| NEW YORK
NEW YORK Oct 4 OPEC producers have their sights
set on a sustained oil price of $50-$60 per barrel, a modest
ambition for the first cut in supply by the oil exporting group
in eight years, says one of the industry's top forecasters.
Benchmark U.S. oil prices have risen around $4, or
around nine percent, to over $48 per barrel since the
Organization of the Petroleum Exporting Countries (OPEC) agreed
last week to shave output.
"You don't manage the market unless you have a price in
mind," said Gary Ross, founder and executive chairman at the New
York-based consultancy PIRA.
"They are being cautious, they want to see what will happen
with shale. But OPEC's price aspirations only go up over time.
They don't go down."
The deal marks the return to supply caps for the producer
group after a brutal two-year free-for-all when OPEC members
ditched output targets and pumped more than the market needed in
a price war that bloodied U.S. shale producers.
U.S. oil output fell to around 8.7 million barrels per day
in July, the lowest since May 2014 and down over 730,000 bpd on
the year, mostly as shale producers hit by low oil prices cut
Ross challenged the assumption that a higher price could be
self-defeating for OPEC because it will encourage shale
producers to boost output.
"We're not necessarily about to be overwhelmed by shale
oil," he said. "The timing of this is quite deliberate, OPEC is
doing this heading into winter and at a time when supply from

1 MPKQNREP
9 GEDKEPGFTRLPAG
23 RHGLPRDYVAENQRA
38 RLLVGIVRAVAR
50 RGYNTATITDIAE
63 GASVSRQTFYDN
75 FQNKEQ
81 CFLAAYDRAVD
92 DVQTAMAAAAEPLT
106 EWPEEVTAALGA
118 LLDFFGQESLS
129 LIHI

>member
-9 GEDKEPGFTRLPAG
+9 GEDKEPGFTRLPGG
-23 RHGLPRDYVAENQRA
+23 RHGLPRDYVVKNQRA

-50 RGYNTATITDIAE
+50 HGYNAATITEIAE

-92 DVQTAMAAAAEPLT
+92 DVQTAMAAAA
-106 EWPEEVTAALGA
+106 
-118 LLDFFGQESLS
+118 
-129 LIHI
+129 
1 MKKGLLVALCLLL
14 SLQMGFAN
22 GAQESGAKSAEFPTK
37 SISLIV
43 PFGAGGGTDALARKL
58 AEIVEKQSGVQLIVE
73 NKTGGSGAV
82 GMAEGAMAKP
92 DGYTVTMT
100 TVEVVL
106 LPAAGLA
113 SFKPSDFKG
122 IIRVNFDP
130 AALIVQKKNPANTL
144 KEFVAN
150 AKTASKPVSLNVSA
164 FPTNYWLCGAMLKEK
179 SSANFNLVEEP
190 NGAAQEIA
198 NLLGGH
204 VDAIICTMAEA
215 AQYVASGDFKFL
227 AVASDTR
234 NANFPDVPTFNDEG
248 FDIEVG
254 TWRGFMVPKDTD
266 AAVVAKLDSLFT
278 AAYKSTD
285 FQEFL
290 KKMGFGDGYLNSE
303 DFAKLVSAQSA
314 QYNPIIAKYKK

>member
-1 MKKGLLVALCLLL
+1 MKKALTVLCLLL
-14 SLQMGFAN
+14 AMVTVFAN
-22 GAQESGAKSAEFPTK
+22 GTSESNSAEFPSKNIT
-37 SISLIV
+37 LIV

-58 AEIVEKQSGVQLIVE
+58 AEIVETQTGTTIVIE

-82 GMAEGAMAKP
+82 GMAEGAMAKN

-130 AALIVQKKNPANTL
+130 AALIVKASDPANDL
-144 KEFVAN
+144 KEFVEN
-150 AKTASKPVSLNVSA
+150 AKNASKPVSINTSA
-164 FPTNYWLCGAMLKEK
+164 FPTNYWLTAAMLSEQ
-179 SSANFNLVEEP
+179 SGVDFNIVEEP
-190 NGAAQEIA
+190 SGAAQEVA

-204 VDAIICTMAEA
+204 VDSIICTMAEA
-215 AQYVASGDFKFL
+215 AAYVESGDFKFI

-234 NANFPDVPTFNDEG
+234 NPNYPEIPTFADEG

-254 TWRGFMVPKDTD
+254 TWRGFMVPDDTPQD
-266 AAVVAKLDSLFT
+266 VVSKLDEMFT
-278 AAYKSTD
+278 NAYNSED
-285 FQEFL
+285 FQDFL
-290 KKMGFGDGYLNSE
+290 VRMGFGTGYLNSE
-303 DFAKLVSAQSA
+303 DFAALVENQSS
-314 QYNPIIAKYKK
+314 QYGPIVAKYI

non-OPEC producers is down."
Peak northern hemisphere energy demand during the cold
season provides OPEC with a window to reach its price
aspirations, Ross said. Shale producers will need four to six
months to bring new production online, and that may take longer
in areas where cold weather prevents work.
After letting thousands of employees go over the past two
years, it will take time for shale producers to build up
operations and costs will rise quickly, he added.
The impact of fast-rising costs on shale producers was
likely another factor in OPEC's thinking, Ross said. OPEC
producers have less variable costs and so will benefit more from
the uplift in oil prices than shale producers, he said.
While the price rout hurt OPEC's competitors, the group's
oil ministers were under pressure from their own central bankers
and finance ministers to do something to reverse the impact of
low prices on their own revenues, Ross said.
Many have had to cut budgets and the generous benefits as
they adjusted to the longest and deepest oil price rout since
The $4 rise in prices is already worth over $100 million a
day in additional revenue for OPEC producers pumping around 33
million bpd of crude.
OPEC kingpin Saudi Arabia was not just dressing up a
seasonal variation in output as a supply cut, Ross said. The
kingdom typically reduces output after summer, when it no longer
needs to burn crude for power generation to feed demand for air
"There is a lot more to it than that," he said. "The policy
to push for market share is over. It's a matter now of going
back to managing the market."
(Editing by Marguerita Choy)